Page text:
At the outbreak of the Second World War, Captain Beth Ainsley (Jane Wyatt) is onboard a military transport ship. This is not her first time in the military, and the action of Army Surgeon (1942) flashes back to Beth's experiences as a member of the Army Nurse Corps in World War I. We later find out that Beth is a physician, who has chosen to serve her country in the only way she can, by volunteering as a nurse. In Europe, she meets a former admirer, pilot Lieutenant Philip Harvey (Kent Taylor), and Captain James Mason (James Ellison), a doctor who is eager to get to the front.
This is not a particularly good film - the story is all over the place, and it never really decides what it want to be. Is it a love story? A war movie? You'll not be able to decide, even after watching it. By trying to be all things to all people, what you really have is a mess.
While Jane Wyatt is always a pleasure to watch, we found Kent Taylor to be quite annoying. According to this TCM article, Randolph Scott was considered for this part; we were intrigued as how this would have changed the quality of the film. Not that he could have done much for the overall story; he'd have needed a script doctor for that. This AFI catalog entry does give an excuse for Taylor's lackluster performance - following a fight scene with Ellison, he ended up with SEVEN broken ribs.
Likewise James Ellison, a decent, if slight actor (you might know him from Vivacious Lady or The Plainsman) only gets to bristle periodically. Sure, it's a B picture, but they really could have done better. And that was reflected in the box office - it lost over $46,000.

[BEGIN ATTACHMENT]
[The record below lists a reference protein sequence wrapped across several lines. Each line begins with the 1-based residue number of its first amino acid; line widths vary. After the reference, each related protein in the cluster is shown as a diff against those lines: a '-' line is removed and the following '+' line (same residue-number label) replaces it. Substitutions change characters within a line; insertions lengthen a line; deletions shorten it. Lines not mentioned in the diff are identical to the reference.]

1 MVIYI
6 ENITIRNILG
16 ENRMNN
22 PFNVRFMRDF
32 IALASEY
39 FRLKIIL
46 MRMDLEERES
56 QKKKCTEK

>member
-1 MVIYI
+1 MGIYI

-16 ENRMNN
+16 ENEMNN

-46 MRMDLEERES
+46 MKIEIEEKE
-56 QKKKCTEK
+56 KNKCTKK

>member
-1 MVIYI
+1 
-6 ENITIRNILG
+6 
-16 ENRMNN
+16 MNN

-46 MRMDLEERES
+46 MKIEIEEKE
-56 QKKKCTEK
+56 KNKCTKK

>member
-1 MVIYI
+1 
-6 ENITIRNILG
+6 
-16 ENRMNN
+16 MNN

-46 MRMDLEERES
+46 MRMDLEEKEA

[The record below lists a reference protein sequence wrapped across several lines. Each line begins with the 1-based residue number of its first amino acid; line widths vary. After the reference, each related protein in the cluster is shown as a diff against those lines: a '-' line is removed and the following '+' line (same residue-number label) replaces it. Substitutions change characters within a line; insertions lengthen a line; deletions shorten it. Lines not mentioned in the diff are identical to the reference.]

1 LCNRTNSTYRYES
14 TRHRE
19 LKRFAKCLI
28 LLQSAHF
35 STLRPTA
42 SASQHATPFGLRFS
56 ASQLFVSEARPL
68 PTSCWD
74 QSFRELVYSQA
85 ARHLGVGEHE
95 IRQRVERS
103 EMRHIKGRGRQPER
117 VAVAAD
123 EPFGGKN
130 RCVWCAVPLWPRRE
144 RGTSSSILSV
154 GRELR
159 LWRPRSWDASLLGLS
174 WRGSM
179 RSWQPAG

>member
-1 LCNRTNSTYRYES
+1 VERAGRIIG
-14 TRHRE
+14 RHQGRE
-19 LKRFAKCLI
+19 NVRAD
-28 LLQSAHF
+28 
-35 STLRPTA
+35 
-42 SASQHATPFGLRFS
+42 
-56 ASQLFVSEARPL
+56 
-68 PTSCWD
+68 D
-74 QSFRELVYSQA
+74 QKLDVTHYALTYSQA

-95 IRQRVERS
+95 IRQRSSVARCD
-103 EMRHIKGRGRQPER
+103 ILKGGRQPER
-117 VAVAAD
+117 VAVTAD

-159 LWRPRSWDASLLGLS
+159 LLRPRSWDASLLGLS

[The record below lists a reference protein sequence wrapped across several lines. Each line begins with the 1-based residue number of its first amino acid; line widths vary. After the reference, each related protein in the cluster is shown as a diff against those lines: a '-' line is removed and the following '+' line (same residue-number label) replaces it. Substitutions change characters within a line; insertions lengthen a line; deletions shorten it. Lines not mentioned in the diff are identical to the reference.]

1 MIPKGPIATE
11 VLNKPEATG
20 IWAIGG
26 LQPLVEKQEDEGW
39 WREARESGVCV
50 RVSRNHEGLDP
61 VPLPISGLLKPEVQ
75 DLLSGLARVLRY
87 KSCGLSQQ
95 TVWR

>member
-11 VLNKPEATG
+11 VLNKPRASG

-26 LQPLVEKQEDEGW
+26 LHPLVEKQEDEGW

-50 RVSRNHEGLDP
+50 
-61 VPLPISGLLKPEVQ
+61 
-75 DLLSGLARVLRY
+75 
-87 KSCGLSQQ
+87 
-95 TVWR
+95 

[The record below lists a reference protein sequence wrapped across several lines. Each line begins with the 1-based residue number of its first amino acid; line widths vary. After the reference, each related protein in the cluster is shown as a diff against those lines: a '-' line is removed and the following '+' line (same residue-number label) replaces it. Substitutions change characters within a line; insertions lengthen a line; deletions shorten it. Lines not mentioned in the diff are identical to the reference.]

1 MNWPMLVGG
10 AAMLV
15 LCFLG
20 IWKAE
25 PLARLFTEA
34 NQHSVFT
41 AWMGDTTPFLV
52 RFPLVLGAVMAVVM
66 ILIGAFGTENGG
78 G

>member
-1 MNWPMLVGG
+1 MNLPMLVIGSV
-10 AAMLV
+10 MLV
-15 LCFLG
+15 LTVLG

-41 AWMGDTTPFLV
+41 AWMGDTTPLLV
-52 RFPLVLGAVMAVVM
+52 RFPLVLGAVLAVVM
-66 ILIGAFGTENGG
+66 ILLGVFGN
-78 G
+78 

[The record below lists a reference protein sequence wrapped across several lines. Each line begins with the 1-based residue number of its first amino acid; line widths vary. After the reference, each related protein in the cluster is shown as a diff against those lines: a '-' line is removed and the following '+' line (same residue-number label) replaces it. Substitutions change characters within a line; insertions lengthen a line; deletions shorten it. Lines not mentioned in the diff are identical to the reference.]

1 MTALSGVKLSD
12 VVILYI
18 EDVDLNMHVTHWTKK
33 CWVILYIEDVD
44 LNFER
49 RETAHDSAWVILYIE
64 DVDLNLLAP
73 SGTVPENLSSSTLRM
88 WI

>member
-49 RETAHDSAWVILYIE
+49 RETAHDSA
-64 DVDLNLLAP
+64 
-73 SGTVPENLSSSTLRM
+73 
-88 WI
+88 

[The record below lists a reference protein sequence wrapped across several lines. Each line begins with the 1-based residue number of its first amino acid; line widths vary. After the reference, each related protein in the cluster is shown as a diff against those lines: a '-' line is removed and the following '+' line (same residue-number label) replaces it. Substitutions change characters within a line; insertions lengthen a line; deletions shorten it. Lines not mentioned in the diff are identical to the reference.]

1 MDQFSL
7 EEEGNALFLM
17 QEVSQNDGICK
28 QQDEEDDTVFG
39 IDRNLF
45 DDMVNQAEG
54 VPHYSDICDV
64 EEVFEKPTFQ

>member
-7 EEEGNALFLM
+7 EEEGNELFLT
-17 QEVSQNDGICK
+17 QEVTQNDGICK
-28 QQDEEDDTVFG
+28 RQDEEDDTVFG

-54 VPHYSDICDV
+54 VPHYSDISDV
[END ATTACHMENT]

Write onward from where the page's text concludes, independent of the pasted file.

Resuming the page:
As someone who is interested in the portrayal of women physicians on film, this did have at least one component that was fascinating. The film is very vague about Beth's military position in the frame portions of the film. We know she is an officer - a Captain in fact (and was a Lieutenant in the First World War). But, since the Sparkman-Johnson Bill, which allowed women physicians to serve in the military AS physicians (Dr. Margaret D. Craighill was the first woman doctor to enter the military), was not passed until April of 1943, Beth cannot be in as a physician. Do the authors intend this to be a call to the public for women physicians in the armed forces? And, I'm told that her rank as Captain does speak to the fact that she has re-entered the service, not stayed in the military. Were she a career nurse now, her rank would be higher. We have to assume that she is back in as a nurse, perhaps hoping that she will eventually be allowed to practice her real profession.
Next week, we'll return with a more interesting film. Sorry, we just can't recommend this one.